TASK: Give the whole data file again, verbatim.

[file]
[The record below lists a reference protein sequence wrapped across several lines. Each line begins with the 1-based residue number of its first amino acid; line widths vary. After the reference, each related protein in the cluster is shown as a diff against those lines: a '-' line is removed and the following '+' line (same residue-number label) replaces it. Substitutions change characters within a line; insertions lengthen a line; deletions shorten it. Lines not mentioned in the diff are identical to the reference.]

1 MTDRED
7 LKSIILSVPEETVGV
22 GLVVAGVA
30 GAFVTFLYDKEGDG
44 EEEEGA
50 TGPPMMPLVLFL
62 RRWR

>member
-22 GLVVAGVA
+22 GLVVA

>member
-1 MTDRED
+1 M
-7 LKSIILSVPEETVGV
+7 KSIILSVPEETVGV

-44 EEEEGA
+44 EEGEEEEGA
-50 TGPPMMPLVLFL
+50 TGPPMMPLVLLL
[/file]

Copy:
[The record below lists a reference protein sequence wrapped across several lines. Each line begins with the 1-based residue number of its first amino acid; line widths vary. After the reference, each related protein in the cluster is shown as a diff against those lines: a '-' line is removed and the following '+' line (same residue-number label) replaces it. Substitutions change characters within a line; insertions lengthen a line; deletions shorten it. Lines not mentioned in the diff are identical to the reference.]

1 MTDRED
7 LKSIILSVPEETVGV
22 GLVVAGVA
30 GAFVTFLYDKEGDG
44 EEEEGA
50 TGPPMMPLVLFL
62 RRWR

>member
-22 GLVVAGVA
+22 GLVVA

>member
-1 MTDRED
+1 M
-7 LKSIILSVPEETVGV
+7 KSIILSVPEETVGV

-44 EEEEGA
+44 EEGEEEEGA
-50 TGPPMMPLVLFL
+50 TGPPMMPLVLLL